As St. Louis Symphony Orchestra musicians file into the Powell Hall stage door facing Delmar Boulevard, they’re striding along the boundary that divides a segregated city.
The St. Louis Symphony appears to be the only American orchestra to maintain a second full-sized chorus dedicated to music by African-American and African composers. Its members largely come from about three dozen black churches in and around St. Louis, where SLSO orchestra members also perform recitals throughout the year.
Music of the church and of the concert hall will intermingle Friday at Powell Hall. A concert featuring IN UNISON Chorus and the orchestra will display the richness of the chorus’s repertoire, from 19th-century spirituals to contemporary gospel.
“The whole idea was to bring the symphony to the churches in a way that people feel comfortable coming to Powell Hall,” said Gwendolyn Wesley, who has sung with the chorus from its beginning.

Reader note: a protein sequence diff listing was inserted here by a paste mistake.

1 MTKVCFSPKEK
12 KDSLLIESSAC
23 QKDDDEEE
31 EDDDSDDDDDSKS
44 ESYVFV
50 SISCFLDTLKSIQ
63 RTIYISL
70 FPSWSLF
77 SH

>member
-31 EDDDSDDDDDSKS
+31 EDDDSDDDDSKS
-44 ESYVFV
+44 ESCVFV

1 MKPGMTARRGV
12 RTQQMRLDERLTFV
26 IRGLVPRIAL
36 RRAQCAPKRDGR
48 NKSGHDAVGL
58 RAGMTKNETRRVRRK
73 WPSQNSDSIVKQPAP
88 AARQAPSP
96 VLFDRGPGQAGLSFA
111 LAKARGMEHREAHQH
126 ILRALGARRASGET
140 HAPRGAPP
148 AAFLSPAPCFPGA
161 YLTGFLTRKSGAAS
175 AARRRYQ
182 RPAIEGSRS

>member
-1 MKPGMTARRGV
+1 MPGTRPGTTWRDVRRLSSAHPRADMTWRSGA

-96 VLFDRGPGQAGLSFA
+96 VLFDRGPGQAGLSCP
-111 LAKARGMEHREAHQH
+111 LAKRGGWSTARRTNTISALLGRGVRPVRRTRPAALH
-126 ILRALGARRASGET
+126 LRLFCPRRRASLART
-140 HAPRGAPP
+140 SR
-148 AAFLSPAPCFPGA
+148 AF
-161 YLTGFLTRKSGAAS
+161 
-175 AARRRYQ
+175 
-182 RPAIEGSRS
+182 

“So if they saw us onstage,” she said of African-American churchgoers, “and recognized faces and heard the music, it would broaden the whole experience for everybody … For me, it was a chance to grow beyond my expectations.”
“This music is more germane to us who are part of an African-American culture,” she added. “And so just bringing that to the stage of Powell Hall had an impact, not only for the singers ... but those who heard it.”
Friday’s concert will include spirituals arranged for 120-member chorus, including “Freedom’s Plow” and “Every Time I Feel the Spirit.” Other selections include contemporary gospel like Isaac Cates’ “It’s Working,” and “Lift Ev’ry Voice and Sing,” often referred to as the black national anthem. The orchestra does not join the chorus on spirituals.
The musical partnership with the orchestra, and the august setting of Powell Hall, adds power to this body of music, said Brittany Graham, a chorus member whose other credits include performances with Opera Theatre of St. Louis.